This is a suit for $1,382.11 alleged to be due under an oral contract for materials and labor. The petition alleges: "Upon completion of the additions, remodeling and repair of said house, petitioner tendered his bill to defendant in the sum of $1,382.11, whereupon defendant advised petitioner he would write him a check in payment and did write check and upon handing check to petitioner, petitioner discovered that check was only for the amount of $357.75, and marked thereon the notation that same was 'final payment on building,' advising petitioner that such amount was enough and that he would pay no more. Petitioner shows that he has never tendered said check for payment and that defendant is indebted to him in the total amount of $1,382.11." A general demurrer to the petition was sustained and to this judgment the plaintiff excepts. Held:
1. Where "a creditor [debtor] remits a sum of money to his debtor [creditor], though less than the amount actually due, with the understanding, either express or implied, that it is in satisfaction of his debtor's [creditor's] claim, and the latter accepts and retains it, accord and satisfaction of the demand results therefrom, and the balance, insofar as our law is concerned, may not thereafter be recovered by the creditor in an action instituted for that purpose . . . and this is true under our law whether the debtor's [creditor's] claim or demand be liquidated or unliquidated, disputed or undisputed." Rivers v. Cole Corp., 209 Ga. 406
, 408 (73 SE2d 196
2. The mere retention of a check tendered in full payment, without any affirmative act or use does not result in an accord and satisfaction. Colfax Gin Co. v. Buckeye Cotton Oil Co., 24 Ga. App. 610 (2) (101 SE 697). However, retention for an unreasonable time, without cashing or otherwise using it and without indicating a refusal to accept the check as accord and satisfaction, constitutes an acceptance of the check in settlement for payment of the claim, so as to bar any action for an alleged balance due. Pan-American Life Ins. Co. v. Carter, 57 Ga. App. 294 (1) (195 SE 326); Hamilton & Co. v. Stewart, 108 Ga. 472, 476 (34 SE 123); 13 ALR2d 736, 738-740.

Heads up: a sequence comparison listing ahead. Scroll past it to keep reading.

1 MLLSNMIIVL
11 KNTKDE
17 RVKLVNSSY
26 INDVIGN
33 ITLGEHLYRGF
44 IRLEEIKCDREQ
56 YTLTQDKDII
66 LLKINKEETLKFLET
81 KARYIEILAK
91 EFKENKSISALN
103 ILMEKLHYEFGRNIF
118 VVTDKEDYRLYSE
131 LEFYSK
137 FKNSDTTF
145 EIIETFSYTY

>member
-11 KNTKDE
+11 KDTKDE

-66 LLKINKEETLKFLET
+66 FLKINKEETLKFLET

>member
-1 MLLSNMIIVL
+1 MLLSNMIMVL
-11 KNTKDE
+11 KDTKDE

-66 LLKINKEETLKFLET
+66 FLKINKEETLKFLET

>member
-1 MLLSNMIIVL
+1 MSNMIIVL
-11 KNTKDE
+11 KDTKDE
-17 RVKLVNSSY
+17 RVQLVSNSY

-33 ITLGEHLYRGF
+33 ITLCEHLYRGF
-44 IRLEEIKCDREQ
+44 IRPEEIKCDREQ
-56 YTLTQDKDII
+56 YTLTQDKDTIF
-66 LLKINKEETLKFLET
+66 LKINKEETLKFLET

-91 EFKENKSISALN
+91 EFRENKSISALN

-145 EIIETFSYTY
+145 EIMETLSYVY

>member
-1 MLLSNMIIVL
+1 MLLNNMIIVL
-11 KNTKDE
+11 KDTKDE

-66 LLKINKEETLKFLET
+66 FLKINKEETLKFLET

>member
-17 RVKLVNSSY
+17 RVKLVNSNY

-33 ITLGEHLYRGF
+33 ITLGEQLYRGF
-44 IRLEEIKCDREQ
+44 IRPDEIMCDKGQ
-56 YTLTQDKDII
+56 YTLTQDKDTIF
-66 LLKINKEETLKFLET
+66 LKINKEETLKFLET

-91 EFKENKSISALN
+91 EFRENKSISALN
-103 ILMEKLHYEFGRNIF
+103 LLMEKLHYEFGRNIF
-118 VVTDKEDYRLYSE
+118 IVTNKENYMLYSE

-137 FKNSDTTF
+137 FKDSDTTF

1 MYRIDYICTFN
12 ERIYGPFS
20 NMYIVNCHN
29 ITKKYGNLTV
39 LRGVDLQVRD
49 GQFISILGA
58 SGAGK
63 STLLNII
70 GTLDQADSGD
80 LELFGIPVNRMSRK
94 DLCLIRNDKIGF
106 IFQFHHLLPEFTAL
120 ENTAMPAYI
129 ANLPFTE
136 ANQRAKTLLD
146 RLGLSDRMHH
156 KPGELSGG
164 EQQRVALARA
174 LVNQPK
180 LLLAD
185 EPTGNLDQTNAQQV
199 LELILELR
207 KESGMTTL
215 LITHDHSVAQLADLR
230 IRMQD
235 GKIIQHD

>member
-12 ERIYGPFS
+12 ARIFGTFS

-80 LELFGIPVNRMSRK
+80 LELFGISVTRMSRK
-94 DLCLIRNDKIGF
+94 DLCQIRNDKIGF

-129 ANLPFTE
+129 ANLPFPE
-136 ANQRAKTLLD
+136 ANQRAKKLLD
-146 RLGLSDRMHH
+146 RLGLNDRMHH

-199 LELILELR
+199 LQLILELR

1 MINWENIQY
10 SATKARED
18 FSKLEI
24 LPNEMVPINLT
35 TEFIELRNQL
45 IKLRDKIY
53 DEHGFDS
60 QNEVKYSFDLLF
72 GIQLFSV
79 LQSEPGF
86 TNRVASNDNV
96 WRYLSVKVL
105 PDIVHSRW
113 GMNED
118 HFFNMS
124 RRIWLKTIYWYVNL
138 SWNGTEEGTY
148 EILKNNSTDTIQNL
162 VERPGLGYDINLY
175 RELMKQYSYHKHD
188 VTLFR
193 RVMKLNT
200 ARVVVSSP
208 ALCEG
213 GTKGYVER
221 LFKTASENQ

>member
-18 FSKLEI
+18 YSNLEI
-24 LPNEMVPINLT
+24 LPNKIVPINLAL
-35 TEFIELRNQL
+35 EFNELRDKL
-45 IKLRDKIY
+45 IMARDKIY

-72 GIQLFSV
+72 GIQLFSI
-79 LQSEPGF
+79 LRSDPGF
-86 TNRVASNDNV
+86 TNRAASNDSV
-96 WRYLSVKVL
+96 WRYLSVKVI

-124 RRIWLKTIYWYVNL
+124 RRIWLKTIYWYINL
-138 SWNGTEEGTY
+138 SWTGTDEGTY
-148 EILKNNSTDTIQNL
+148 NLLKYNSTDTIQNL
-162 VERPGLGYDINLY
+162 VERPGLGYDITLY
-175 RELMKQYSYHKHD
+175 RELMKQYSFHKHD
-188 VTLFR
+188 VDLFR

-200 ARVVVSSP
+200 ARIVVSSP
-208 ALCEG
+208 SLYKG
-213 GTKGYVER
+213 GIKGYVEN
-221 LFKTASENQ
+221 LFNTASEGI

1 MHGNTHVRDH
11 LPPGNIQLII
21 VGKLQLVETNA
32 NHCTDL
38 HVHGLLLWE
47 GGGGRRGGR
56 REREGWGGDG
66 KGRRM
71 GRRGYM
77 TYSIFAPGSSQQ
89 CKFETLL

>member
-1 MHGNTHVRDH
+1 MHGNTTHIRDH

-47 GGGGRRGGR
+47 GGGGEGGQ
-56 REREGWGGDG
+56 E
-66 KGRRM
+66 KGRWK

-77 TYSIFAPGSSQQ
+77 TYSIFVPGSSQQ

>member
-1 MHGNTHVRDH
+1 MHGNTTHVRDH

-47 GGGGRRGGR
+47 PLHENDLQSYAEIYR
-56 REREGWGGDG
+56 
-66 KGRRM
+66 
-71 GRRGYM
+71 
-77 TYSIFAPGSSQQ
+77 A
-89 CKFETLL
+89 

3. "Ordinarily the plaintiff in his petition need not anticipate or negative a possible defense. Where, however, such defense is anticipated, it must be effectively avoided, or the complaint is bad." Wright v. Pritchett, 213 Ga. 865 (2) (102 SE2d 602)
; Columbian Mut. Life Ins. Co. v. Carter, 58 Ga. App. 150 (1) (197 SE 925)
; Leverett, Hall, Christopher, Georgia Procedure and Practice, 30, 2-10. In this case the plaintiff has attempted in his petition to anticipate the defense of accord and satisfaction by alleging that while he had received a check from the defendant which had marked thereon the notation "final payment on building," he had never tendered said check for payment. The petition shows that the check was received by the plaintiff on January 14, 1961, and that the suit was filed on November 4, 1962. There are no allegations in the petition showing that the check had been returned to the defendant nor are any facts alleged to show a refusal by the plaintiff to accept the check as an accord and satisfaction, or that the period during which the check was retained was a reasonable time. Therefore, under the above authorities the complaint is bad in anticipating but failing to effectively avoid the defense of accord and satisfaction.
The trial court did not err in sustaining the general demurrer to the petition.
Jones & Douglas, Paul J. Jones, Jr., contra.